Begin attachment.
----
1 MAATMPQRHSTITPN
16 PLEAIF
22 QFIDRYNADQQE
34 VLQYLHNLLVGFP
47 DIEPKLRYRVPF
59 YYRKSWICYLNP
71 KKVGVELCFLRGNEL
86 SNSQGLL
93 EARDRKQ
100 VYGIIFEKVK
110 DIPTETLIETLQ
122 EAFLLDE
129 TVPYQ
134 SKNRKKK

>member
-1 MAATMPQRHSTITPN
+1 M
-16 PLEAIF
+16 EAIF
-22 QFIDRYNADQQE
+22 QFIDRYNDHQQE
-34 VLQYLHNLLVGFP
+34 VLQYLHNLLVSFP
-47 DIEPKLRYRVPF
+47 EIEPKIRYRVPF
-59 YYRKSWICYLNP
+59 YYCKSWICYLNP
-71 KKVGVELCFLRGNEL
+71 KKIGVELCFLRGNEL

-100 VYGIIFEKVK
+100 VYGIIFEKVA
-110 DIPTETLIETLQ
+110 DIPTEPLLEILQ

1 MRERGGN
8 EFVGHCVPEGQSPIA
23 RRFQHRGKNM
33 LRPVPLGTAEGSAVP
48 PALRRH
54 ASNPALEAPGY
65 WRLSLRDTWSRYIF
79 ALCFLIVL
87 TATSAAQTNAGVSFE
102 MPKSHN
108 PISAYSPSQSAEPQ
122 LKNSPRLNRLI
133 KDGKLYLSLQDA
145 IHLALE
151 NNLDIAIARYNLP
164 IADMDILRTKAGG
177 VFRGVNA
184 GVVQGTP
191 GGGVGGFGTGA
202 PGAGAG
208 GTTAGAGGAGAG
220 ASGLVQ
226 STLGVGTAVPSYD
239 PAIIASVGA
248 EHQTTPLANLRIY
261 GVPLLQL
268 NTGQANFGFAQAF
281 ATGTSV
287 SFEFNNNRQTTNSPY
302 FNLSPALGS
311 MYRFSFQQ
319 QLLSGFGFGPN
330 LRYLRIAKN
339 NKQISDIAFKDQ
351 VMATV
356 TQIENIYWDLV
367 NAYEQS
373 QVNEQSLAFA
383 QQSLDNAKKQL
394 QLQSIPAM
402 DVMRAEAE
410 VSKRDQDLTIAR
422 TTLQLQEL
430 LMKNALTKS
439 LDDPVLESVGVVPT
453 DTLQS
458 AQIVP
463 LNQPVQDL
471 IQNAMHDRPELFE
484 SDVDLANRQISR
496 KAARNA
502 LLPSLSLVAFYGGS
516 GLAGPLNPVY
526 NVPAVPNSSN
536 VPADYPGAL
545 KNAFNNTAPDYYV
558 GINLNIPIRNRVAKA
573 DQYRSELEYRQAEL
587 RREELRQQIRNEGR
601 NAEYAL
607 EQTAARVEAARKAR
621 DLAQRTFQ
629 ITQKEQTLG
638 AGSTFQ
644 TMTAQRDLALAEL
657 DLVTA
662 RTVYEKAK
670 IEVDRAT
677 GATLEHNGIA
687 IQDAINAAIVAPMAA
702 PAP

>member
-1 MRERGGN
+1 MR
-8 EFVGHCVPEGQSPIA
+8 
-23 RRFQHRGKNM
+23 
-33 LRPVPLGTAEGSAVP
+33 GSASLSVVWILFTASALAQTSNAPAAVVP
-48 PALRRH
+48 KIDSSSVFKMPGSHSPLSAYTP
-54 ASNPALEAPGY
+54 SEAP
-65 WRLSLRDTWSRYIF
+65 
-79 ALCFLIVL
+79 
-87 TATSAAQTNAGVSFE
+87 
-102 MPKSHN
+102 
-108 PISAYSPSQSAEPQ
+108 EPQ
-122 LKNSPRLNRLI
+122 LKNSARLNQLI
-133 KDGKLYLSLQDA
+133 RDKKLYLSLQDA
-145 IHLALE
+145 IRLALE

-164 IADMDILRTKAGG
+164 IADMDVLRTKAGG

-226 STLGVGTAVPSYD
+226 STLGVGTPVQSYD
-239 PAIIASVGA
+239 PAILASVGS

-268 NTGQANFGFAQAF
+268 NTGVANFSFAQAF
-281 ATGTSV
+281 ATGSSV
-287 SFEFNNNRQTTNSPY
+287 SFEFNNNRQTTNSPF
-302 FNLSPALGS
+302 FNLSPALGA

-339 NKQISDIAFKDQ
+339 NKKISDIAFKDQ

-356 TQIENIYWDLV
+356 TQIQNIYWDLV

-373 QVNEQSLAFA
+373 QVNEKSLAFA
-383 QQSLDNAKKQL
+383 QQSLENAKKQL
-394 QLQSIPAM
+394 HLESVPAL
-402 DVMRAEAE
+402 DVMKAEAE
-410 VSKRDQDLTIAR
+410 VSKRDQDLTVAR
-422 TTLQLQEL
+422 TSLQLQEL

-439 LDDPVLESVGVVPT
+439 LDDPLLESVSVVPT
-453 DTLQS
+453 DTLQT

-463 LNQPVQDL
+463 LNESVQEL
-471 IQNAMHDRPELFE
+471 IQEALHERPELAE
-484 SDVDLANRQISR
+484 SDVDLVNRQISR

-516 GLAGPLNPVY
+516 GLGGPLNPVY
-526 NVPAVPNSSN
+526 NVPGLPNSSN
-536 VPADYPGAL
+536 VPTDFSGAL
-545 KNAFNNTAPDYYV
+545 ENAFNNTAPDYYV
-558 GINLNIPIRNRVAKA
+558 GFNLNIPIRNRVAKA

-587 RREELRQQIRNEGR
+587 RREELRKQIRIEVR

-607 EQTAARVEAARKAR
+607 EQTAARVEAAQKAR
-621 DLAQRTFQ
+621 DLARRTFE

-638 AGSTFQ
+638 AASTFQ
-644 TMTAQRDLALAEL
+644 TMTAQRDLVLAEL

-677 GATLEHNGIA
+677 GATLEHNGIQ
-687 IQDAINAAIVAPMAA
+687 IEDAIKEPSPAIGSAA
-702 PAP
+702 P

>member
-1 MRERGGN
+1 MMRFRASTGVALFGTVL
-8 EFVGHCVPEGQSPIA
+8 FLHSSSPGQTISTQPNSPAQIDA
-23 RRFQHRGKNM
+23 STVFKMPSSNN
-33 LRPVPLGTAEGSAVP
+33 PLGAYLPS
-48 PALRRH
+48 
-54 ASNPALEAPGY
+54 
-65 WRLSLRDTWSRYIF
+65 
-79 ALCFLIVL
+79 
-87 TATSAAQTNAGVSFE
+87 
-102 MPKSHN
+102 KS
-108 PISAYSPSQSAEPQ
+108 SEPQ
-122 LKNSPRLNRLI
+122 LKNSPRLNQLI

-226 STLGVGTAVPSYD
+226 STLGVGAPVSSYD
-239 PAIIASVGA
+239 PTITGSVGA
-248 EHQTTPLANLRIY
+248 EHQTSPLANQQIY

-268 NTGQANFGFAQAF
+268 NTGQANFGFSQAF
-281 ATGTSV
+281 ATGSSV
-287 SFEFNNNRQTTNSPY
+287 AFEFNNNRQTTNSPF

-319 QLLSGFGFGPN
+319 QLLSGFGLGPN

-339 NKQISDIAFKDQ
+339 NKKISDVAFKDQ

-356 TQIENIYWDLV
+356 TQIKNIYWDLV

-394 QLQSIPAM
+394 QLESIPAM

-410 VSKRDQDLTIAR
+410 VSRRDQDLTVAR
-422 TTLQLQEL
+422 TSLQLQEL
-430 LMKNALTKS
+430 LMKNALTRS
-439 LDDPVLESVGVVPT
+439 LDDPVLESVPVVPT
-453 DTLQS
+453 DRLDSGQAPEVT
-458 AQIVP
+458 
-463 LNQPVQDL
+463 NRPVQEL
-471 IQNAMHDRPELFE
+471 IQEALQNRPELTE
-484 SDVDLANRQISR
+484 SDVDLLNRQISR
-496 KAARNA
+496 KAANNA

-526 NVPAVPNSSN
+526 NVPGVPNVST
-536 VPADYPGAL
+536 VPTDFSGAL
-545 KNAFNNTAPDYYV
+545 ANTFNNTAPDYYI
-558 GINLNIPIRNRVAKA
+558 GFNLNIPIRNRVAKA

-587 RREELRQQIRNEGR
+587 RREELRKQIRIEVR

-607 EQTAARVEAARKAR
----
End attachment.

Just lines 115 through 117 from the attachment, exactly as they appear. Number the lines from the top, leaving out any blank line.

+48 KIDSSSVFKMPGSHSPLSAYTP
-54 ASNPALEAPGY
+54 SEAP